“The Indiana Main Street program through my office, OCRA, exists to support communities as they look at the design, promotion and business development in downtown areas,” Curry said. “Indiana Main Street (IMS) provides technical assistance, trainings as well as grant opportunities to help communities pursue these goals. Currently there are over 115 active cities and towns in Indiana participating in the IMS program.”
The entire downtown area covers approximately six square blocks. However, with the grant application, they needed to focus on a designated area. The target area includes the area near the Town Hall on Main Street, north to 144 East, and onto the intersection of State Road 144 and Harriman Street and south on Baldwin Street. The Taxman Brewery is located at 13 Baldwin St.
BMS has already lined up an architect for the project, and they hope plans will begin to take shape by early October 2014 with discussions beginning among the architect, community and residents. With the grant being officially approved, Beck is hopeful for the project to progress.
The group has been innovative in the way they have promoted this renovation. Wanda Sexton, Office Manager for Inabnitt Insurance and Real Estate, created the BMS Facebook site, Web site and logo. To help with additional costs, the BMS have also opened up their calendar for businesses to highlight their events at a low cost of $100 per year. The purposes of these ads are to raise awareness of local businesses and help support costs.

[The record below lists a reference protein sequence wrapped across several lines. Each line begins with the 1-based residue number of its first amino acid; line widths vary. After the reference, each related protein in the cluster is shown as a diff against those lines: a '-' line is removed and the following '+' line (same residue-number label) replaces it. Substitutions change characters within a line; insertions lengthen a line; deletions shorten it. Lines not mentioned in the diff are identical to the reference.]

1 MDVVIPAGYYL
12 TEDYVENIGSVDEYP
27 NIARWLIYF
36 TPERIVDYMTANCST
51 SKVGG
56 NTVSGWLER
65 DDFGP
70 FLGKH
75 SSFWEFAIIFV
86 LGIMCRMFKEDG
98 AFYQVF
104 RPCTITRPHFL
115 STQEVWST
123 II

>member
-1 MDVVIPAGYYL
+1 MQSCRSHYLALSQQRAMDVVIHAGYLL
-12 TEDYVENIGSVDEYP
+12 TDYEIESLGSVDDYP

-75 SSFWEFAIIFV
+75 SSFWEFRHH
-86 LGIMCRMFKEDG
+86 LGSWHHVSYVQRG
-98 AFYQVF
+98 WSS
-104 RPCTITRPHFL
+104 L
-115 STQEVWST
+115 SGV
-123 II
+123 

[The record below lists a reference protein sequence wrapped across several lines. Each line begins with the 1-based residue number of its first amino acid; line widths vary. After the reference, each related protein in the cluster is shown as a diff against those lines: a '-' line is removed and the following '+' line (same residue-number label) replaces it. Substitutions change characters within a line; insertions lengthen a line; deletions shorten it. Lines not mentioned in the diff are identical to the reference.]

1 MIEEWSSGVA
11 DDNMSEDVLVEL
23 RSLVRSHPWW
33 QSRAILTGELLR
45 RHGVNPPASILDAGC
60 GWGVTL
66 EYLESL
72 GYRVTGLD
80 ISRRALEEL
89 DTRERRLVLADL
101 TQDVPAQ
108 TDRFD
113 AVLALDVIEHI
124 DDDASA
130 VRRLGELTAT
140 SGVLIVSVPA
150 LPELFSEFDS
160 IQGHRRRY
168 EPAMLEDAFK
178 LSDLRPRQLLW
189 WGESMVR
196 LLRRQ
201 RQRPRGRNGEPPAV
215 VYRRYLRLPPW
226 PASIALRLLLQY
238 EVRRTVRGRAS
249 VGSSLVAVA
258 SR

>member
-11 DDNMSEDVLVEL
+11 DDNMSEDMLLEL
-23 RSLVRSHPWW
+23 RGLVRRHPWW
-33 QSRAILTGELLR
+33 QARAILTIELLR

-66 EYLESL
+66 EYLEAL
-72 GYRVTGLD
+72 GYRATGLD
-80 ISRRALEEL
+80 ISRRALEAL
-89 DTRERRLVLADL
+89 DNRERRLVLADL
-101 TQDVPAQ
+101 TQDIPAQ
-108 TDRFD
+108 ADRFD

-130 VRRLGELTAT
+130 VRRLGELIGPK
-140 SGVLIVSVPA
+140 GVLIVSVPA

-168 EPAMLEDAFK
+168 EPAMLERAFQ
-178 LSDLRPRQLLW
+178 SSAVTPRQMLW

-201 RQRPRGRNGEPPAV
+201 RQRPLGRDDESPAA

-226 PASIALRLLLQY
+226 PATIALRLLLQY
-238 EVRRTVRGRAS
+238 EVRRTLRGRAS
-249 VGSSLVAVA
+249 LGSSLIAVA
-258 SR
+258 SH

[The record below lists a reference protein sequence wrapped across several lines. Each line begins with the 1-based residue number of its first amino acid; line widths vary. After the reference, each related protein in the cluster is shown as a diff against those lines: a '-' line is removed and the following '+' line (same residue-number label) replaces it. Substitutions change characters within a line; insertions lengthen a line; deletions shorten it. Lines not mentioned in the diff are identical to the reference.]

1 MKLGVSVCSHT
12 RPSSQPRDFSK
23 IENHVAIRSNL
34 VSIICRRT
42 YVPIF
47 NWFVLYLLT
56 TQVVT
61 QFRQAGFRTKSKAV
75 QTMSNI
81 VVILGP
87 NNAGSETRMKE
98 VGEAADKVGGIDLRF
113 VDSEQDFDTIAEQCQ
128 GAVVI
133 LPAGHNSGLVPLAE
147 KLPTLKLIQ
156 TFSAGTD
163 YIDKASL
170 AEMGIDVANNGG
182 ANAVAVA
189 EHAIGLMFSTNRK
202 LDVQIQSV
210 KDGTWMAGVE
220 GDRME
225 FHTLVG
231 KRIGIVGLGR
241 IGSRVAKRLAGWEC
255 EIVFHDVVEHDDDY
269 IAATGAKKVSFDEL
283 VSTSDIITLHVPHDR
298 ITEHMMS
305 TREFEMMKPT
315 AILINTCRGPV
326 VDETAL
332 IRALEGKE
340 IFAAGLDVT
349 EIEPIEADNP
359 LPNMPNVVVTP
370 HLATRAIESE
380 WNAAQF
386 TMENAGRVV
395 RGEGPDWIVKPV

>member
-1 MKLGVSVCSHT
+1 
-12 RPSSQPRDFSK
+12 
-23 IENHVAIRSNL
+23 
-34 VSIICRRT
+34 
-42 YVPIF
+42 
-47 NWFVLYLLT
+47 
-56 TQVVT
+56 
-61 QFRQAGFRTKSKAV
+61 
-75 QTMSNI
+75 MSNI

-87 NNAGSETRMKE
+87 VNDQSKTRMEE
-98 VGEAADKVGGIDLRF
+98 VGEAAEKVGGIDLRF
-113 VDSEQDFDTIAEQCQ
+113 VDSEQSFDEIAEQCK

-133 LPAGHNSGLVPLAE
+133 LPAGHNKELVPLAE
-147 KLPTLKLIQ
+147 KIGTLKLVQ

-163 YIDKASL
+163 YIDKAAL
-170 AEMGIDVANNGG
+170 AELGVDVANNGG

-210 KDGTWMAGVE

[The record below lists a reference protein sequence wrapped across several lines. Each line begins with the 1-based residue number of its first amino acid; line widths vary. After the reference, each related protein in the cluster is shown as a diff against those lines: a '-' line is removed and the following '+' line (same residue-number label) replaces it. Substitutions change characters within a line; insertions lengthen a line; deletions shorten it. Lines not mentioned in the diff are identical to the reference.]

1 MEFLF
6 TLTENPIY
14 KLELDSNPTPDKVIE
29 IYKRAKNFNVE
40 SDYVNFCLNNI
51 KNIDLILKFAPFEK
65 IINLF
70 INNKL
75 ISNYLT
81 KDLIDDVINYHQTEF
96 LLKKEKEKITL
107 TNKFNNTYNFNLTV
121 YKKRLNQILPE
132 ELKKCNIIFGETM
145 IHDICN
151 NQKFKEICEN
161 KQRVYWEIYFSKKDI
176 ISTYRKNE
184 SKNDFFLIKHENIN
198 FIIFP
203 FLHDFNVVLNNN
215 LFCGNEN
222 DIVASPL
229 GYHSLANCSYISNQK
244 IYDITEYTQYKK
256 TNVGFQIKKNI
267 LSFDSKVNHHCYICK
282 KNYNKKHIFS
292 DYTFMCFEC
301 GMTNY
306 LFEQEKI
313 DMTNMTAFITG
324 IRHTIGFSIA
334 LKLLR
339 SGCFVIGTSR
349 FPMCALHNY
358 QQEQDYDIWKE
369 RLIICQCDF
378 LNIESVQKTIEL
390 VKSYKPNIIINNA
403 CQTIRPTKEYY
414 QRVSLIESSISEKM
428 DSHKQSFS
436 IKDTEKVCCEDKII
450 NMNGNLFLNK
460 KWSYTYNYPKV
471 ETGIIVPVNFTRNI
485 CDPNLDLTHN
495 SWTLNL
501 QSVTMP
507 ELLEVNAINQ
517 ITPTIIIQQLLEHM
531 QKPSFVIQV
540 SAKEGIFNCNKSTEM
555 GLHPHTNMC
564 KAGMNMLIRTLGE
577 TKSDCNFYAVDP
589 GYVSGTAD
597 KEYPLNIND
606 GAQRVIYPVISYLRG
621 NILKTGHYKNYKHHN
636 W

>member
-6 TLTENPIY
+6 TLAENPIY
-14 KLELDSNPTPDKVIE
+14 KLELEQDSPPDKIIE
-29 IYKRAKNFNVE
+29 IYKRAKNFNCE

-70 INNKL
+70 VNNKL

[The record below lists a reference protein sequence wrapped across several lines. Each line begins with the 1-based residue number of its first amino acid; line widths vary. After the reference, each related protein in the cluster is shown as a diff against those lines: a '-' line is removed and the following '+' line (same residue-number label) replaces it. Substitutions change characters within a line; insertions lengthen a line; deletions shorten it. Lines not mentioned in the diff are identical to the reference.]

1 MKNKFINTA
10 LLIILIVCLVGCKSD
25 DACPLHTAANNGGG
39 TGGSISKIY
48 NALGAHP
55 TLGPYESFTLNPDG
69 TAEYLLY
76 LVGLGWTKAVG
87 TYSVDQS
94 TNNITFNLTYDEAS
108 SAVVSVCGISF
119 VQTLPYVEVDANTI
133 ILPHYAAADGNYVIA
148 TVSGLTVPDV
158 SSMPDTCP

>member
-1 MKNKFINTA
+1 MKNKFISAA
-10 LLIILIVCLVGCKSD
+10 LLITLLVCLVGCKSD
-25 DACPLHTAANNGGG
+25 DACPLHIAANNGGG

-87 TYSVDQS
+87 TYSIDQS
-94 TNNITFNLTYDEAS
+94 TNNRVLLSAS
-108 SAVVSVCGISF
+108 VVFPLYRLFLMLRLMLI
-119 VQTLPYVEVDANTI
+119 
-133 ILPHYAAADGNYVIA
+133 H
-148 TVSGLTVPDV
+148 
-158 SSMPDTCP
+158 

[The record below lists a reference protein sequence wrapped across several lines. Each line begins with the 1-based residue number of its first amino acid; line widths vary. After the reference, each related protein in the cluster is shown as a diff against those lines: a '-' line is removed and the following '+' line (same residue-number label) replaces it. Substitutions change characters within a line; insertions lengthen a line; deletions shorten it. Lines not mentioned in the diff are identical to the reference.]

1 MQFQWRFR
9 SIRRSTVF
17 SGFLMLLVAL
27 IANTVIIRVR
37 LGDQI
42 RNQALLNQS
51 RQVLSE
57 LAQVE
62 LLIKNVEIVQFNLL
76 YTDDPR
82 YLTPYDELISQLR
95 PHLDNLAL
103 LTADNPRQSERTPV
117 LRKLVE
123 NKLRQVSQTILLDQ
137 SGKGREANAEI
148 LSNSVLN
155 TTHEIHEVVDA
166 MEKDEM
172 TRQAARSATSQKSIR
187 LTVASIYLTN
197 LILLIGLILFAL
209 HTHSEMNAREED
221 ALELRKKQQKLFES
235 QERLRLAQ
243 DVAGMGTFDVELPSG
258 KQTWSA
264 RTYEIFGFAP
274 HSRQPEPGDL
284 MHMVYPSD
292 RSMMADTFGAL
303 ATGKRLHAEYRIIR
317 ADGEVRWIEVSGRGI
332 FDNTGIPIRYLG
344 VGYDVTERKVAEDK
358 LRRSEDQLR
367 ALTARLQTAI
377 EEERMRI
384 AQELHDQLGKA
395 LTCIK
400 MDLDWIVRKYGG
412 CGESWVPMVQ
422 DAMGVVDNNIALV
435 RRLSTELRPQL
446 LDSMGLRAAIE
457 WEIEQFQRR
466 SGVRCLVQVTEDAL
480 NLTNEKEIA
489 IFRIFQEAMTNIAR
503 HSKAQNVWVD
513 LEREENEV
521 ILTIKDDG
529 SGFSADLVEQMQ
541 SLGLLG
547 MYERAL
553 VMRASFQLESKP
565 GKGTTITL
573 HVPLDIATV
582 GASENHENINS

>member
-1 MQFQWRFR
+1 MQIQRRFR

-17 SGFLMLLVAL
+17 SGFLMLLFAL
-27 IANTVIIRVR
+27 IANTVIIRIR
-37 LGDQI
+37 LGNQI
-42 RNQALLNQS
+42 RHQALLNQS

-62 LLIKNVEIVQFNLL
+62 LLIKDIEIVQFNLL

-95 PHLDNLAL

Bargersville has stood out to Curry above other communities working through the Main Street program, and this innovation and proactive spirit has been the driving force behind the success.
“I have enjoyed working with the Bargersville Main Street group as they have organized and started working through their first efforts in downtown revitalization,” Curry said.
Curry, Beck and others encourage anyone who is interested in helping with the revitalization effort to contact one of the committee members and attend a meeting.